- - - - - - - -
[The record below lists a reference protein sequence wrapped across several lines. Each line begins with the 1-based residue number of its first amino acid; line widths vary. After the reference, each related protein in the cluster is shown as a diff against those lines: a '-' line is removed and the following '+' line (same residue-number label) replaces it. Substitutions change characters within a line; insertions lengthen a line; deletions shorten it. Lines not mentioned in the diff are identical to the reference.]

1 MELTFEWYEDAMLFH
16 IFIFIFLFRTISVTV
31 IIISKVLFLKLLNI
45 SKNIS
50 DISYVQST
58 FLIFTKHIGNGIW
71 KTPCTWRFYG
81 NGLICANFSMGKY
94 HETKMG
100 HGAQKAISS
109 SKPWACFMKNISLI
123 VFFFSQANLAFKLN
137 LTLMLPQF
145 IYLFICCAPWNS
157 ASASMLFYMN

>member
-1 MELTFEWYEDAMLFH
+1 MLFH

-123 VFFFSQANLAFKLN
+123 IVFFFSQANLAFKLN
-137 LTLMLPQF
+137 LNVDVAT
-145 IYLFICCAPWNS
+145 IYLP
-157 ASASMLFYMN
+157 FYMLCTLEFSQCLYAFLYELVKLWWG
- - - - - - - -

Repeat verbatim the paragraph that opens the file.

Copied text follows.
[The record below lists a reference protein sequence wrapped across several lines. Each line begins with the 1-based residue number of its first amino acid; line widths vary. After the reference, each related protein in the cluster is shown as a diff against those lines: a '-' line is removed and the following '+' line (same residue-number label) replaces it. Substitutions change characters within a line; insertions lengthen a line; deletions shorten it. Lines not mentioned in the diff are identical to the reference.]